It will be interesting to see if this approach spreads further – and it would be interesting to see the impact of this radical change on search usage and overall website satisfaction for these sites.
Some of the main points to emerge from the search discussions were:
- attendees felt that search was an important and well-used capability on the web site. Estimates of the proportion of users made use of search during a session ranged between 39% and 65%.
- the importance of training content editors to “write for the web” was raised, and in particular, providing an understanding on how content and metadata can be tailored to ensure that content can be found using a search engines.
- the Local Government Service List (LGSL) – a standard list of UK local authority citizen facing services, and used by many councils to control metadata – is not effective for indexing content on citizen-facing websites, as it does not use terminology used by the citizen.
- initiatives to improve search continue to be hampered by the lack of effective search analytics.
- the lack of integration between the web channel and call centres was raised. For instance, many councils do not provide access to the web site for their call centre staff (so there is limited opportunity to divert callers to the web site).
- a council has seasonal search topics that need to be planned for – for instance – “wasps” becomes a popular search term in summer months, only.
- some of the material (e.g. council minutes) is provided and therefore published on web sites in PDF format (without HTML “landing pages”). This can cause problems for both internal search engines and web search engines. In the case of web search engines, old PDF content is often cached when a replacement PDF file is provided on the website.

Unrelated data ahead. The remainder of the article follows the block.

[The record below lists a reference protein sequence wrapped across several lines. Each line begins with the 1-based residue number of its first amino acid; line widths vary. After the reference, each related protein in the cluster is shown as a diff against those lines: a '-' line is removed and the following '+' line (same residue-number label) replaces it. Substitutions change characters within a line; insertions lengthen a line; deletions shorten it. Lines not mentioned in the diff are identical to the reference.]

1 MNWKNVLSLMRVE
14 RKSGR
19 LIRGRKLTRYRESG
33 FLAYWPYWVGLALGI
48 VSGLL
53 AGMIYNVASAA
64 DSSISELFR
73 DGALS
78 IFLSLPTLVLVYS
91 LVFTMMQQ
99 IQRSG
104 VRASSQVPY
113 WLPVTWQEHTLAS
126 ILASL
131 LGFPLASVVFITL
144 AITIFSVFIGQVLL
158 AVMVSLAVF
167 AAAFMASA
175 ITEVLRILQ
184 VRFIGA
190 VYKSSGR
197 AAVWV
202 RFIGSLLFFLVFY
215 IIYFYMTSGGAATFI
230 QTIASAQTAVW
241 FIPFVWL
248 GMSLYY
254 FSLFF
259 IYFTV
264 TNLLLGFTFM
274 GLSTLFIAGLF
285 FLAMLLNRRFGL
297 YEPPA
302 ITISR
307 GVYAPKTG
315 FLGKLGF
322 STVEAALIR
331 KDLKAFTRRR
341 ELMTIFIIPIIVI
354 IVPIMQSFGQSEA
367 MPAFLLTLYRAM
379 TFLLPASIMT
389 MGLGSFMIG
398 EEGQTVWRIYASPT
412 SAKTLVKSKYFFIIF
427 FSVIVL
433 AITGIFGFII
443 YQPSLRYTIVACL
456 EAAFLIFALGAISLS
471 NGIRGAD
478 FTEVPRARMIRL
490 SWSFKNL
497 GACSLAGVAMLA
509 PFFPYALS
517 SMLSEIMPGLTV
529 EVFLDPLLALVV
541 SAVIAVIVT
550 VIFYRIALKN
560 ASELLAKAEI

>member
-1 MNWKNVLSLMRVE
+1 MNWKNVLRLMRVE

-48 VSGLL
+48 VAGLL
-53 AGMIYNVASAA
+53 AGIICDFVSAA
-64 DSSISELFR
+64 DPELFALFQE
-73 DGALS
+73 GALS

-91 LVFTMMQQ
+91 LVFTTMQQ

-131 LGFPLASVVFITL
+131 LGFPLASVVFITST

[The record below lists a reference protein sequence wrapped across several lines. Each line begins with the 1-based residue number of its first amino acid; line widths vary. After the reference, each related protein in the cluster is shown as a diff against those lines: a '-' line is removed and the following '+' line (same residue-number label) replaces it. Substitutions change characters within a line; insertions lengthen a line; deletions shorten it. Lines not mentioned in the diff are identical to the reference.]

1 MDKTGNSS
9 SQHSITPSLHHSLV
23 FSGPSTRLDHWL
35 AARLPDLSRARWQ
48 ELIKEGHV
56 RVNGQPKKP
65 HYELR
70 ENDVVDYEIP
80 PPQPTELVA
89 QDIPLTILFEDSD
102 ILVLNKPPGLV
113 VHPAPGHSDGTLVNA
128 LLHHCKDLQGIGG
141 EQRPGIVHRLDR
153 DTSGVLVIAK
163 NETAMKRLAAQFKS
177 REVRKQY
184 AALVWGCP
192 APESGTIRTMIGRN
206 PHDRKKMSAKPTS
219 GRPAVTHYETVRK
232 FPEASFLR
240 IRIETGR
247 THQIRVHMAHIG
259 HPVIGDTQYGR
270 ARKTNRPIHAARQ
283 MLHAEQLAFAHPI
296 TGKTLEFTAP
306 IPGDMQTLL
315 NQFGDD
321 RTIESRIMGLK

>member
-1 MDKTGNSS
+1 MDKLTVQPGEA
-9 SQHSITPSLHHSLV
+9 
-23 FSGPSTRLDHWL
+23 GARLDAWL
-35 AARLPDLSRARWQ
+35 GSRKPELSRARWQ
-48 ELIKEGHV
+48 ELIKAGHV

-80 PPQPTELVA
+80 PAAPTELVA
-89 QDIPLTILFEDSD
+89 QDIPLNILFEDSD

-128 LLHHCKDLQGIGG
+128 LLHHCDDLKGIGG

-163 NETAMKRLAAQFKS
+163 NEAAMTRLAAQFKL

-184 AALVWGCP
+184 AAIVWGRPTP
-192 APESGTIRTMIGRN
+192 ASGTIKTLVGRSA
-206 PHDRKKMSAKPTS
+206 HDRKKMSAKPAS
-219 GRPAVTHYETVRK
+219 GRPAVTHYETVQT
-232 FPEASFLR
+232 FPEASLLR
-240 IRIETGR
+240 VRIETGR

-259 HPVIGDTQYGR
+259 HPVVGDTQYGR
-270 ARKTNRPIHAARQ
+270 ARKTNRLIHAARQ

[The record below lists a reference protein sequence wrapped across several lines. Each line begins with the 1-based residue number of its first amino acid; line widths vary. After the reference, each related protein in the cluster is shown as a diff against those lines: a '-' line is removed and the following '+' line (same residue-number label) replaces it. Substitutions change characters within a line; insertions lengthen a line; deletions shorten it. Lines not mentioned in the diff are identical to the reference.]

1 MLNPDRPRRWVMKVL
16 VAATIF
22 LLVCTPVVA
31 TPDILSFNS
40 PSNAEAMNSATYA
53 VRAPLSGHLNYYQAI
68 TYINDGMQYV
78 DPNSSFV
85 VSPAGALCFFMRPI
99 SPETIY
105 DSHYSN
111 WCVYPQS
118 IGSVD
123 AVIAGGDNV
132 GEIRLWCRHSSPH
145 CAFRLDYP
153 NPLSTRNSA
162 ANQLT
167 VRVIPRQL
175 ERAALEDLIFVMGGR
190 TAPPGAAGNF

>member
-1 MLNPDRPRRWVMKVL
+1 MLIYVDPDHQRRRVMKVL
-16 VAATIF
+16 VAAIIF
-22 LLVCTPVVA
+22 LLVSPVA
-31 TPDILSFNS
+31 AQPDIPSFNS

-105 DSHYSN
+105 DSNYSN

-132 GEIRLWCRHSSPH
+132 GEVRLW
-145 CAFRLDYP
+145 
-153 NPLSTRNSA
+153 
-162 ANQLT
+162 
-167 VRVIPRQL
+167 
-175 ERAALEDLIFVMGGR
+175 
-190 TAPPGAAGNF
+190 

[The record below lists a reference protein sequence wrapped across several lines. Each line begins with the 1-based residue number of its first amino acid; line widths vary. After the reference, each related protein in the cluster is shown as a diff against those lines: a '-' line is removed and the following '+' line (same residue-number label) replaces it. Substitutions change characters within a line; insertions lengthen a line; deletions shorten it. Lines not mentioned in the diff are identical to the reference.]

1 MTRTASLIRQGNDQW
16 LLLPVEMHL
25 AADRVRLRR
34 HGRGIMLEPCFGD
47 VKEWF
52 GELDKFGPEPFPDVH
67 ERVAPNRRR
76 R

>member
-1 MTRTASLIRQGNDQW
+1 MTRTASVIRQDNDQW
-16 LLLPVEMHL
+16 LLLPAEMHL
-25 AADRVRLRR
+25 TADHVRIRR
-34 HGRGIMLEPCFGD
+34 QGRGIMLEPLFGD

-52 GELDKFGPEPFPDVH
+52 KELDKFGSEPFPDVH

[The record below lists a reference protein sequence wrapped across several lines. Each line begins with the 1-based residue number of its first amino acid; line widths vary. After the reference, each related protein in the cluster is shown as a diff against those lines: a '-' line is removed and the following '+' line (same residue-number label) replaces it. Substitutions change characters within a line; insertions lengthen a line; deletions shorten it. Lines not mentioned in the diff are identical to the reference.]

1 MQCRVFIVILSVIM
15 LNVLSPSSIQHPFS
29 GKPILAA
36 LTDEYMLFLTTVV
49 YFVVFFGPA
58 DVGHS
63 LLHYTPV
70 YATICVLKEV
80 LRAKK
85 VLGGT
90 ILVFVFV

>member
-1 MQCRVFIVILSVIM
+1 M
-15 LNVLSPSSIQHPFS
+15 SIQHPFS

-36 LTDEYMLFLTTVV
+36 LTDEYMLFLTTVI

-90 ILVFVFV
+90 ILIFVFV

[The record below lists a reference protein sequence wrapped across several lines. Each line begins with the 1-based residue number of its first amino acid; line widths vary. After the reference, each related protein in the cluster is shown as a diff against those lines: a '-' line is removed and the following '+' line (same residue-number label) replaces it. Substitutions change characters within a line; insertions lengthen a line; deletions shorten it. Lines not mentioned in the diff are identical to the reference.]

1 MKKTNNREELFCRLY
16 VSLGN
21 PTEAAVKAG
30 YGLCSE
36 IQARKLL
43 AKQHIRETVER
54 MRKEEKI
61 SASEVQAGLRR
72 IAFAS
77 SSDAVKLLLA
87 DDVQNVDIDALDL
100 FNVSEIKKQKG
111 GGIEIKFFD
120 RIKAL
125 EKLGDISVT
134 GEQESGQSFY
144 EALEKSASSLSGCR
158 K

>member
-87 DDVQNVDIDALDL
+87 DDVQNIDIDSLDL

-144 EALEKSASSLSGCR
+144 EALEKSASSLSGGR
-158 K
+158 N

Time Savings For Internet-Facing Sites
In the previous blog postings, I outlined a method of calculating the time wasted through poor quality search results – the examples assumed that the time wasted was for employees – rather than users of public-facing websites.
We can extend the benefits model for information-based external websites (which are not directly selling something) using similar principles.
For instance, a government information site has the following objectives:
- avoid wasting the citizen, business person or tourist’s time when finding the correct information (and by doing this, persuading the user that taxpayers money is being well spend)
- provide the information required in order that the citizen does not use more expensive channels (e.g. in person calls, phone, email, post).
For a commercial web site, the above two objectives still apply, although there are additional benefits:
- by providing the information to potential customers, there is a greater chance that they become or continue to be customers.